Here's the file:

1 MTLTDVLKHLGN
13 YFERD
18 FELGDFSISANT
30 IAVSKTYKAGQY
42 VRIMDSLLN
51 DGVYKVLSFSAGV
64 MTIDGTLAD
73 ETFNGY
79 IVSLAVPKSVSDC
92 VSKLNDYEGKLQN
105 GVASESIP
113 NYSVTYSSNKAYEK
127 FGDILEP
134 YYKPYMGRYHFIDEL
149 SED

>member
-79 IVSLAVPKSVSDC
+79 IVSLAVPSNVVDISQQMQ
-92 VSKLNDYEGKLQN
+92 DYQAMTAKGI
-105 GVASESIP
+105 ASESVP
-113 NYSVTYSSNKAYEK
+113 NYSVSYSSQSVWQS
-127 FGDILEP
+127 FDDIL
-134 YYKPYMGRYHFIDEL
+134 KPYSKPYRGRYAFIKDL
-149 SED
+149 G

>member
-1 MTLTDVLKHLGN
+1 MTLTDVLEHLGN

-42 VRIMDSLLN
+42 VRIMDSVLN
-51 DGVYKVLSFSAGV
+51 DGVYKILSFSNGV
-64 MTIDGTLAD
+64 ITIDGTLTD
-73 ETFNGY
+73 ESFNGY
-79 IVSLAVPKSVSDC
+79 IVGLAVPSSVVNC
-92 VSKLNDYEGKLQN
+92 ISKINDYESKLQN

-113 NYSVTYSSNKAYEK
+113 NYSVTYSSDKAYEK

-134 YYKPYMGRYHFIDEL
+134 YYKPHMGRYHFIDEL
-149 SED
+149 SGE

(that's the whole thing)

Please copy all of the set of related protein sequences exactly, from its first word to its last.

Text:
1 MTLTDVLKHLGN
13 YFERD
18 FELGDFSISANT
30 IAVSKTYKAGQY
42 VRIMDSLLN
51 DGVYKVLSFSAGV
64 MTIDGTLAD
73 ETFNGY
79 IVSLAVPKSVSDC
92 VSKLNDYEGKLQN
105 GVASESIP
113 NYSVTYSSNKAYEK
127 FGDILEP
134 YYKPYMGRYHFIDEL
149 SED

>member
-79 IVSLAVPKSVSDC
+79 IVSLAVPSNVVDISQQMQ
-92 VSKLNDYEGKLQN
+92 DYQAMTAKGI
-105 GVASESIP
+105 ASESVP
-113 NYSVTYSSNKAYEK
+113 NYSVSYSSQSVWQS
-127 FGDILEP
+127 FDDIL
-134 YYKPYMGRYHFIDEL
+134 KPYSKPYRGRYAFIKDL
-149 SED
+149 G

>member
-1 MTLTDVLKHLGN
+1 MTLTDVLEHLGN

-42 VRIMDSLLN
+42 VRIMDSVLN
-51 DGVYKVLSFSAGV
+51 DGVYKILSFSNGV
-64 MTIDGTLAD
+64 ITIDGTLTD
-73 ETFNGY
+73 ESFNGY
-79 IVSLAVPKSVSDC
+79 IVGLAVPSSVVNC
-92 VSKLNDYEGKLQN
+92 ISKINDYESKLQN

-113 NYSVTYSSNKAYEK
+113 NYSVTYSSDKAYEK

-134 YYKPYMGRYHFIDEL
+134 YYKPHMGRYHFIDEL
-149 SED
+149 SGE